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Advertiser Interview

How do you create emotive adverts for home appliances?

Our whole life plays out in the fridge.

Washing machines, fridges, vacuum cleaners – these are everyday products with few differences. How can you create interesting, innovative, emotive advertising for home appliances? We asked Alexander Schill, CEO of the advertising agency Serviceplan and one of the most creative minds in Germany.

How do you advertise home appliances? With home appliances – as is the case with most products – the features are probably less important than the brand. To be honest, I don’t know the technical data of my own refrigerator either – but that is not crucial to the purchase decision for me. I know just as little about the leg room on Lufthansa or Air Berlin airplanes, or the size of my car’s trunk.

Alex_Benne_Ochs Alexander Schill ©Benne Ochs
And yet, companies keep trying to use this type of information to advertise their product. It is really the brand that is most important, and of course, this means enormous opportunities for home appliances, since we use them constantly in our everyday life.

So – less technology and more feeling? Exactly. Baking with my children is one of the most sentimental things I can think of. When the food processor, or even the refrigerator become part of this moment, it gains emotional weight that I can use to the benefit of the brand.

In your opinion, are there gender differences when it comes to purchasing decisions for home appliances? I don’t think so. In the end, you decide on a brand and the good feeling you get from having this brand in your house. You open the door to the fridge and feel good about having made the right decision.

What role do comparison portals play? They mostly come into play once the purchase decision has already been made. This is the stage when you are looking for the best price – but initially, that is irrelevant in advertising the product. You must first of all create a desire for the brand, not for individual products such as refrigerators or ovens; when a consumer is building a new kitchen or looking to buy new appliances for their kitchen, this is already established.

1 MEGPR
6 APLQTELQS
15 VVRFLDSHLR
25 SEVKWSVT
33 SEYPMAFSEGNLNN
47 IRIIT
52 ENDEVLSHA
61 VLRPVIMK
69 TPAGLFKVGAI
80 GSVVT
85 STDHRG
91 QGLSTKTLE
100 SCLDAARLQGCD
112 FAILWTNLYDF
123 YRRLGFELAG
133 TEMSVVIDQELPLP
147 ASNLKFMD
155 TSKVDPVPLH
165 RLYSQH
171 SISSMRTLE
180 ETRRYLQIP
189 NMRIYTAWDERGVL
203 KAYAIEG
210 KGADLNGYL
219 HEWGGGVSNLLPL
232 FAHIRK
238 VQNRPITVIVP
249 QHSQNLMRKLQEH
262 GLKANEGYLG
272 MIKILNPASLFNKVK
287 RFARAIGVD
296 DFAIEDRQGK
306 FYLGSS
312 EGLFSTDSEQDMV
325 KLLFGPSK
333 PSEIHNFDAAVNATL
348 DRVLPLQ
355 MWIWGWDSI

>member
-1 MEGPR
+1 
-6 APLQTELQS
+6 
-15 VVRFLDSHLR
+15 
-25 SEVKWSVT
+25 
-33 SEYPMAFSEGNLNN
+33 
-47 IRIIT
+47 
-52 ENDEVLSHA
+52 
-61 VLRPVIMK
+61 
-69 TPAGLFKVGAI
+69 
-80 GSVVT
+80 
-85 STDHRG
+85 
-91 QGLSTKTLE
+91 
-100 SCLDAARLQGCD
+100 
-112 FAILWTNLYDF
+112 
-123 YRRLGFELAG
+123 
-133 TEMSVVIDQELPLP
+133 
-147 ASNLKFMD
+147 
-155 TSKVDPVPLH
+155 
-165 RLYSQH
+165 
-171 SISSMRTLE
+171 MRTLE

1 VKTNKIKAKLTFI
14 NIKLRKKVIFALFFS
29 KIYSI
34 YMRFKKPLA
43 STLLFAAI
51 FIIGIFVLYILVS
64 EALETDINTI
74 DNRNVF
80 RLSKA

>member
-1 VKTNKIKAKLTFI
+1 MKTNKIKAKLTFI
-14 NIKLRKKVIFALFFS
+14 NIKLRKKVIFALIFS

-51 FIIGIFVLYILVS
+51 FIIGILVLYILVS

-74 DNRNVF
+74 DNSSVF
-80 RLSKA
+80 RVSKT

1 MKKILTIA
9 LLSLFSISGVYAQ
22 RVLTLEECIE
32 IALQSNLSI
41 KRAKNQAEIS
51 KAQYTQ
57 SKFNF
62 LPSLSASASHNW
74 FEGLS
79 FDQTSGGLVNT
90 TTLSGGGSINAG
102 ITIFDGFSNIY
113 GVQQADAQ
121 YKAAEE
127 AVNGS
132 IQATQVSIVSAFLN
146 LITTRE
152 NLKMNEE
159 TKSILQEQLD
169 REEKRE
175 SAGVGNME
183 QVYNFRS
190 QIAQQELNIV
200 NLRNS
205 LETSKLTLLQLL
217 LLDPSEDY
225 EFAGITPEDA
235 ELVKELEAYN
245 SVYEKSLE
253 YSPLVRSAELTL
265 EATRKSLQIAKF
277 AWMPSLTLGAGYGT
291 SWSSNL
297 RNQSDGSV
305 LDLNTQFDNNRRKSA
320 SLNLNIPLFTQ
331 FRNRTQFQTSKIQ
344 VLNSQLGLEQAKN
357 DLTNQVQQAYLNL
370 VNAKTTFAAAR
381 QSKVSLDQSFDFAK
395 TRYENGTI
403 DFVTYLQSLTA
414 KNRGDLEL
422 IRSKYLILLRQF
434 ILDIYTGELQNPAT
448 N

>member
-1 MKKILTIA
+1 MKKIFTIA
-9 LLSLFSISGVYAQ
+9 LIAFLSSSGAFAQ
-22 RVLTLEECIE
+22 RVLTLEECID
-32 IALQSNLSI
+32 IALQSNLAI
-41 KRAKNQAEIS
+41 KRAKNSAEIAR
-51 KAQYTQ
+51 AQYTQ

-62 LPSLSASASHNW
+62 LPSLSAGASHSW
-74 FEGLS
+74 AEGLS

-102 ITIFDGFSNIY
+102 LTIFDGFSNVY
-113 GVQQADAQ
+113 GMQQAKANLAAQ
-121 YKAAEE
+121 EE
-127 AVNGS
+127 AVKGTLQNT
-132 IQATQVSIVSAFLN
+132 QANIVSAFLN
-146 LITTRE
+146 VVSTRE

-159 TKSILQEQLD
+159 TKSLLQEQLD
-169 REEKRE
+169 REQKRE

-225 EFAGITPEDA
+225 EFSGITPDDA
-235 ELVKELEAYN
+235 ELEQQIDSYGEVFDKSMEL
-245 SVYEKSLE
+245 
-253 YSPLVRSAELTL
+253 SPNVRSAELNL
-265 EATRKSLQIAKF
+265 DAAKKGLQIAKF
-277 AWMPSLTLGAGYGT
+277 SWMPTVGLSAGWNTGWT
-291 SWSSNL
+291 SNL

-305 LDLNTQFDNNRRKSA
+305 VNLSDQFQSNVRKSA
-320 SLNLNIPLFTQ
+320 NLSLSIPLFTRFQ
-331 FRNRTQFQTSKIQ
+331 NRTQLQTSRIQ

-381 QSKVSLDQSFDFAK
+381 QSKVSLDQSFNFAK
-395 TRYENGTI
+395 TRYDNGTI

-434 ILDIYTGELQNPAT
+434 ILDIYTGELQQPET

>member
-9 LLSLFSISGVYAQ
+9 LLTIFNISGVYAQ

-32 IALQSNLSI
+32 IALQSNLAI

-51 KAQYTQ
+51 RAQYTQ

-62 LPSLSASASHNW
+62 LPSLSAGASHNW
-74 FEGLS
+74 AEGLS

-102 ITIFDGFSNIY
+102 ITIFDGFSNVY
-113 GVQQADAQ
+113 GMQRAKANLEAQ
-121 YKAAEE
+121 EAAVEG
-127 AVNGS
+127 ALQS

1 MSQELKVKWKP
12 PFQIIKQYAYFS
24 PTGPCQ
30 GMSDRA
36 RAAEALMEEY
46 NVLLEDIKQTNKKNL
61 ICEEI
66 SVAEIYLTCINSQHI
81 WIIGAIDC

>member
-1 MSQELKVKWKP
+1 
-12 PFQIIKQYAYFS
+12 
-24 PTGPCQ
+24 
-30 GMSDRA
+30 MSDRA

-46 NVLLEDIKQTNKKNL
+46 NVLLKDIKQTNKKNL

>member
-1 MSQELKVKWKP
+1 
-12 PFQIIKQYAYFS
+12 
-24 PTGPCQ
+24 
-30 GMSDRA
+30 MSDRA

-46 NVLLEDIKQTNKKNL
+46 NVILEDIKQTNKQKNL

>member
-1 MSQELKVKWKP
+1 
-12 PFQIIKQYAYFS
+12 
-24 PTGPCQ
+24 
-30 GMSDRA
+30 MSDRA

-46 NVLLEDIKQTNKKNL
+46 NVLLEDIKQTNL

"In the end, you decide on a brand and the good feeling you get from having this brand in your house."

How do you advertise a brand? You connect it with the emotional moment that the product creates. And that’s where I see so many points of reference, especially in the kitchen, which acts as a central hub for the family. How many times a day do we go to the refrigerator? It is a fundamental part of our lives. What feelings do people have when they go to the refrigerator? This is what it is all about, much more than the number of shelves you get. If we can communicate that the brand understands this emotional moment in someone's life, then we are right on the money with our advertising.

What role does quality play? This is something we take for granted in higher-priced products. It is clear to the consumer that it's hard to go wrong in terms of quality when you buy a Bosch or Siemens washing machine. You don’t need to push this in everyday sales communication. If the brand conveys a good feeling, then the consumer automatically assumes that it is technically perfect.

From your point of view, is there a difference in the difficulty of advertising different appliance classes, such as a fridge and a stove, or a blender and a hand mixer? The more specific it is, the more difficult it becomes. A juicer, for instance, has only a single purpose and is therefore one-dimensional. A fridge, on the other hand, may become the center of an entire family history, making it more interesting from an advertising point of view. If you look at its contents, you can learn a lot about its owner – ten thousand images come to mind immediately for me. Our entire life plays out in the fridge! It can be a reflection of ourselves.

What do you think of the trend for networking that is becoming more and more evident with kitchen appliances too? I think we should wait and see whether everything really needs to be networked. Do I want my coffee machine to greet me by name in the morning? Do I need my fridge to order groceries when it is empty? The only criterion is what really helps consumers and can make their lives easier, not what is technically possible. In my opinion, this is where we should make a very distinct differentiation.

How do you function as a creative person? I live a completely normal life. I drive a car, take the subway or bus, observe people and their behavior and try to understand them and their feelings. To me, this is initially more important than understanding products. I consciously prepare very little for my first client meeting, so that I can maintain an unobstructed view of the assignment. Only then do I get started on the details – creativity needs wings to fly, but also landing gear to get safely back on the ground.

Interview: Wolf-Christian Fink

Top photo: ©BSH Hausgeräte GmbH

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